Amdo was traditionally a place of great learning and scholarship. It contained great monasteries, including Kumbum Monastery near Xining, Labrang Monastery south of Lanzhou, and the Kirti Gompas of Ngawa Tibetan and Qiang Autonomous Prefecture and Taktsang Lhamo in Dzoge County. Amdo was and is the home of many Tibetan Buddhist monks or Lamas, scholars who had a major influence on Tibet’s politics and religious development like the 14th Dalai Lama, Choekyi Gyaltsen, 10th Panchen Lama, and the great Gelug reformer Je Tsongkhapa.
There are many dialects of the Tibetan language spoken in Amdo due to the geographical isolation of many groups. Written Tibetan is the same throughout the Tibetan-speaking regions and is based on classical Tibetan.
Amdo Tibetan’s traditional lifestyle and economy is centered on agriculture and nomadic livestock. Depending on the region and environment they live in they are either nomads or farmers. This lifestyle has been evolved throughout history and had little change in modern times. Most of them in the summer they move up the mountains with their animals for better grazing, then in the harsh winters come down to the valleys, where they have small agricultural fields that grow fodder for their livestock.
A large area of the Amdo is covered in the best grasslands that Tibet has an offer. The grassland lies between 3000 and 3500 meters above the sea level and is perfect for grazing yaks, sheep, goats, and horses. Though many nomads have been relocated to small resettlement villages, there are still plenty of nomads living in traditional yak wool tents in eastern Qinghai, southwest Gansu and northern Sichuan. This area is easily the best on the Tibetan Plateau to see the authentic, traditional nomadic culture. While most of Amdo consists of rolling grassland, there are some high snow-capped mountains as well. Golok prefecture in southeast Qinghai has the highest peaks in Amdo with many peaks rising above 5000 meters. Mt Nyenbo Yurtse rises 5300 meters in the remote Jigdril county in Golok, while the highest mountain in Amdo is Amnye Machen in Machen county, which rises to 6282 meters above the sea level.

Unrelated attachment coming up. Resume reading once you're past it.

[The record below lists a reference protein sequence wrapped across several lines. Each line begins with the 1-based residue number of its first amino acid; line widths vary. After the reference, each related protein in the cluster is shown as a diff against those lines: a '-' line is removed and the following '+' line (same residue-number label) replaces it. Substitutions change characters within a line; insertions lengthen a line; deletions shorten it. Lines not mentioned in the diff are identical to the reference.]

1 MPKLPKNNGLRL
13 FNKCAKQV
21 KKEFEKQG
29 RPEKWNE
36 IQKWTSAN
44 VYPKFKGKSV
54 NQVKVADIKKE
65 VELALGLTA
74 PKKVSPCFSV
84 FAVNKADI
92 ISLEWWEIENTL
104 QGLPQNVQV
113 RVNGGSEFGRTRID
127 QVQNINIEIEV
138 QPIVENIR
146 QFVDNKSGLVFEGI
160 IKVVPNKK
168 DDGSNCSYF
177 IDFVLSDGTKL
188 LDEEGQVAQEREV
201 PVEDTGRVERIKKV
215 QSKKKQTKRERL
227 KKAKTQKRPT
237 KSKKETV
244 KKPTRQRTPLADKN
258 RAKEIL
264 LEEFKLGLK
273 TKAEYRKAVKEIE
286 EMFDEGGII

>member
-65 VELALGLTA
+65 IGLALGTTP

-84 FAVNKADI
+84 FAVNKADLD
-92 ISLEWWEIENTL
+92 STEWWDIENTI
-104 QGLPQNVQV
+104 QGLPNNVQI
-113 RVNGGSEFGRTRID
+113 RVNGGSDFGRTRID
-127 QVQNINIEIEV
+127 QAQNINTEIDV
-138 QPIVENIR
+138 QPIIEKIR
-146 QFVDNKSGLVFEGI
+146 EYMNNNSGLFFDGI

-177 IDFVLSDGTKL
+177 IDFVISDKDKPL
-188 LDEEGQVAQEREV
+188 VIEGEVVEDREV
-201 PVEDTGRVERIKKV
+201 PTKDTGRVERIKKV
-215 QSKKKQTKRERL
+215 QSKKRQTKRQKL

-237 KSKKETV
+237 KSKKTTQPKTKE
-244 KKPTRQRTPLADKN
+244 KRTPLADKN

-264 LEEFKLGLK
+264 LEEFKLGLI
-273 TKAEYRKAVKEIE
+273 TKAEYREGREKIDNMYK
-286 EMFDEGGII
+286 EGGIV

There are no large cities in Amdo. The cultural heart of Amdo is the region between Rebkong and Labrang Monastery which is along the Qinghai-Gansu border. This region is filled with many large Tibetan Buddhist monasteries and according to Tibetans, this area speaks the standard Amdo Tibetan dialect.
The winters in Amdo can be quite extreme in parts. The regions of Amdo around Qinghai Lake and the nomadic grasslands of southeast Qinghai and Gansu Sichuan have bitterly cold winters with temperatures regularly reaching -20c. The coldest region in all of Amdo is the western Golok prefecture county of Mado. Amdo people wear a thick Chupa by both men and women.
Amdo is home to the largest lakes on the Tibetan Plateau. Qinghai Lake is not only the largest in the Tibetan plateau but also the largest in all of China. Ngoring and Kyaring lakes are located very near to the headwaters of the Yellow River at nearly 4300 meters above the sea level in western Golok prefecture.
Amdo is a great place to spend the time and visit to explore the beauty of its nature and the rich culture and tradition. People over there will be friendly in nature and welcoming. Foreign travelers are free to explore most of Amdo on their own using public transportation. No need for permits to travel in Amdo regions of Tibet.
The best places to visit in Amdo Region.